Porsche drama prompts rule change

Motorsport Australia has moved to change its Circuit Race Standing Regulations off the back of the Carrera Cup drama in Townsville.

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The opening Porsche race at the Reid Park circuit was marred by a nasty crash for veteran Tony Quinn who suffered a broken leg, ribs and a punctured lung after hitting the wall on the opening lap.

The lengthy recovery meant only eight of the scheduled 17 laps were completed and only the first under green conditions, the race eventually called while the field was under the control of the safety car.

Luke Youlden was classified as the winner ahead of Jackson Walls and Callum Hedge, until Motorsport Australia stewards later disqualified the top three on a technicality.

The disqualification was due to Article 5.12.7 from Motorsport Australia's Circuit Race Standings Regulations which states that, "to be classified as a finisher, an automobile must have completed its last lap in less than twice the time of the winner’s fastest lap time for that race".

Due to a timing quirk the top three were judged to have been too slow.

The farcical disqualification was later overturned on the grounds of force majeure and the top three reinstated.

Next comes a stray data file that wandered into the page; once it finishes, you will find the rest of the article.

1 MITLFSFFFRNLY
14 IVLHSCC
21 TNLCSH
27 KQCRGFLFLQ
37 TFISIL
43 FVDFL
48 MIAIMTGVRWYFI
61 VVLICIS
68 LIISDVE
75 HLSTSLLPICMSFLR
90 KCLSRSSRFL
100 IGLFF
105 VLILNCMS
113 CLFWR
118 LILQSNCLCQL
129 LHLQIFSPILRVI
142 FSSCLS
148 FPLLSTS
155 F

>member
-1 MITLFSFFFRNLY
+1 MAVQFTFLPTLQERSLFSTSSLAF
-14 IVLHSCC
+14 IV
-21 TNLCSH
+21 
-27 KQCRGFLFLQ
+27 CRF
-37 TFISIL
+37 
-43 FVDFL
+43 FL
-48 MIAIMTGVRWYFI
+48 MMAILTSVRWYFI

The rule exists to stop badly damaged cars lapping during races just to be classified, however the Townsville incident highlighted a flaw in the system. can reveal that Motorsport Australia will now move to update the rule to avoid complications from safety car intervention in the future.

“Under the regulations as they are currently written, the top three cars did not meet the required lap time as per the Circuit Race Standing Regulations – Article 5.12.7,” a Motorsport Australia spokesperson confirmed.

“While motorsport regulations are written with the best intentions and consider a large number of potential issues that may eventuate, unique circumstances may regularly test these regulations and in this case, such a situation had never previously occurred given the timing and location of the incidents, as well as the safety car deployment.

“Importantly, Motorsport Australia’s National Regulations Advisory Committee (NRAC) has already met to address and correct this and we can confirm a minor change to the regulations will soon be presented to the Australian Motor Racing Commission (AMRC) for approval to prevent a similar incident from happening again.”

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